Monday Business Edition
Economy Faces a Jolt as Benefit Checks Run Out
By MOTOKO RICH, The New York Times
Published: July 10, 2011
Close to $2 of every $10 that went into Americans’ wallets last year were payments like jobless benefits, food stamps, Social Security and disability, according to an analysis by Moody’s Analytics. In states hit hard by the downturn, like Arizona, Florida, Michigan and Ohio, residents derived even more of their income from the government.
By the end of this year, however, many of those dollars are going to disappear, with the expiration of extended benefits intended to help people cope with the lingering effects of the recession. Moody’s Analytics estimates $37 billion will be drained from the nation’s pocketbooks this year.
“If we don’t get more job growth and gains in wages and salaries, then consumers just aren’t going to have the firepower to spend, and the economy is going to weaken,” said Mark Zandi, chief economist of Moody’s Analytics, a macroeconomic consulting firm.
Job growth has remained elusive. There are 4.6 unemployed workers for every opening, according to the Labor Department, and Friday’s unemployment report showed that employers added an anemic 18,000 jobs in June.
Consumers account for an estimated 60 to 70 percent of the country’s economic activity, but two years into the official recovery, businesses are still complaining that people simply are not spending enough.
Because benefit payments tend to be spent right away to cover basic needs like food and rent, they provide a direct boost to consumer spending. In a study for the Labor Department, Wayne Vroman, an economist at the Urban Institute, estimated that every $1 paid in jobless benefits generated as much as $2 in the economy.
Government Aid Dissipating, Damaging Economic Performance
By: David Dayen, Firedog Lake
Monday July 11, 2011 6:55 am
The Times story tells a simple tale, one rooted in elementary macroeconomic theory, and one which has escaped everyone in Washington. If you reduce benefits on those who have the highest propensity to spend money, that money gets taken out of the economy, and GDP suffers. And GDP has a direct bearing on unemployment. Our automatic stabilizers actually worked decently during the Great Recession. In fact, most of the stimulus went to tax cuts and beefing up those stabilizers, through aid to states and expanded benefits (in fact, too much so, as public investment in jobs was barely a sliver of the total stimulus). No doubt Republicans will see this article as some evidence of lazy Americans living on the dole, but it’s a direct result of an intelligently designed system to provide a safety net when the bottom drops out of the economy.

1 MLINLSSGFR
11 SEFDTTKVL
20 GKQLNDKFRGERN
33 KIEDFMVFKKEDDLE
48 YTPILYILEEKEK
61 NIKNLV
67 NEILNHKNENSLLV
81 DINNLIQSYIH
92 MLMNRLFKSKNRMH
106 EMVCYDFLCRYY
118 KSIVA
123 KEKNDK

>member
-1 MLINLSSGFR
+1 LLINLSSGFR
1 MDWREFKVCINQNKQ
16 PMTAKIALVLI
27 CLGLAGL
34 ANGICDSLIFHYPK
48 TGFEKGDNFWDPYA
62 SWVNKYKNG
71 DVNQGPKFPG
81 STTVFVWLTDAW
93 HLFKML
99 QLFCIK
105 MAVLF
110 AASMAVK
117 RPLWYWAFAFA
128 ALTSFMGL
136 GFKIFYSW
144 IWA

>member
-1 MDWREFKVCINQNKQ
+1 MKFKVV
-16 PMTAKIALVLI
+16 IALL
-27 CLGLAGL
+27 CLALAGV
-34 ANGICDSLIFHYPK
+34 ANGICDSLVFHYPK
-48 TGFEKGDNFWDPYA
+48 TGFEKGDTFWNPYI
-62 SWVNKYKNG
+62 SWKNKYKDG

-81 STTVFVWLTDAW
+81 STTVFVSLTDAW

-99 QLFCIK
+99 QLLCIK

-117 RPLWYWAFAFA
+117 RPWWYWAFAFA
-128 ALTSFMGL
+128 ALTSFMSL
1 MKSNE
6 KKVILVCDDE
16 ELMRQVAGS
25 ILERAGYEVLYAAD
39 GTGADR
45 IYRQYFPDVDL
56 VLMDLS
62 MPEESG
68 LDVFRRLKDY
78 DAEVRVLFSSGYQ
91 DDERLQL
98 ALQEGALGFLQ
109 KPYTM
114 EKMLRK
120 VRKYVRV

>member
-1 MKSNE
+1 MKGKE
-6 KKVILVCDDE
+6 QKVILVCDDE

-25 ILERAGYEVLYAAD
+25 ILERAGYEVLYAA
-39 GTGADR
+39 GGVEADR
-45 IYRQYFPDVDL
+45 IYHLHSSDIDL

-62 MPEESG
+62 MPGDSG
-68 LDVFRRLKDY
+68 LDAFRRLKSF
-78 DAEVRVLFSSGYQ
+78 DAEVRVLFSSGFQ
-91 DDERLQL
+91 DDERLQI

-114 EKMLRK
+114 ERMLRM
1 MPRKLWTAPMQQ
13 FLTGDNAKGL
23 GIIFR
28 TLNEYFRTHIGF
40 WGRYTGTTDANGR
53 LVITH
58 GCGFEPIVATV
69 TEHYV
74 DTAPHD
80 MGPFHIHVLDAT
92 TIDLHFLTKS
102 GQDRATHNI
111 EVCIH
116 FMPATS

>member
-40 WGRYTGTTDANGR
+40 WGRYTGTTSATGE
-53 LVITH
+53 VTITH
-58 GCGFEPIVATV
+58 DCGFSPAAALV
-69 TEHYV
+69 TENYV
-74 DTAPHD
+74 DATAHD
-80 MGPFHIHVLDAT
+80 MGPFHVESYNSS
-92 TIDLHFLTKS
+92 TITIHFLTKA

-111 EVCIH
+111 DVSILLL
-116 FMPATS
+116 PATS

Regular readers of this blog know that I make a big deal of the failure of interest rates to rise despite massive government borrowing. There’s a reason for that: what happens to interest rates is a key indicator of which economic model, and hence which economic policies, are right.
The Very Serious position has been that government borrowing will drive up rates, crowd out private investment, and impede recovery. A Keynes-Hicks analysis, by contrast, says that when you’re in a liquidity trap, even large government borrowing won’t drive up rates – and hence won’t crowd out private investment. In fact, it will promote private investment by raising capacity utilization and giving firms more reason to expand.
What we usually get in response to this seemingly decisive data are a series of excuses – most recently, that rates were low because the Fed was buying all the bonds. Well, that program has ended, and interest rates are still low.
More Herr Doktor Professor on excuses–
The fact is, the United States economy has been stuck in a rut for a year and a half.
The truth is that creating jobs in a depressed economy is something government could and should be doing.
Our failure to create jobs is a choice, not a necessity – a choice rationalized by an ever-shifting set of excuses.
Excuse No. 1: Just around the corner, there’s a rainbow in the sky.
- Remember “green shoots”? Remember the “summer of recovery”? Policy makers keep declaring that the economy is on the mend – and Lucy keeps snatching the football away. Yet these delusions of recovery have been an excuse for doing nothing as the jobs crisis festers.
Excuse No. 2: Fear the bond market.
- Two years ago The Wall Street Journal declared that interest rates on United States debt would soon soar unless Washington stopped trying to fight the economic slump. Ever since, warnings about the imminent attack of the “bond vigilantes” have been used to attack any spending on job creation.
But basic economics said that rates would stay low as long as the economy was depressed – and basic economics was right. The interest rate on 10-year bonds was 3.7 percent when The Wall Street Journal issued that warning; at the end of last week it was 3.03 percent.
Excuse No. 3: It’s the workers’ fault.
- (I)f there really was a mismatch between the workers we have and the workers we need, workers who do have the right skills, and are therefore able to find jobs, should be getting big wage increases. They aren’t. In fact, average wages actually fell last month.
Excuse No. 4: We tried to stimulate the economy, and it didn’t work.
- Everybody knows that President Obama tried to stimulate the economy with a huge increase in government spending, and that it didn’t work. But what everyone knows is wrong.
What happened to the stimulus? Much of it consisted of tax cuts, not spending. Most of the rest consisted either of aid to distressed families or aid to hard-pressed state and local governments. This aid may have mitigated the slump, but it wasn’t the kind of job-creation program we could and should have had. This isn’t 20-20 hindsight: some of us warned from the beginning that tax cuts would be ineffective and that the proposed spending was woefully inadequate. And so it proved.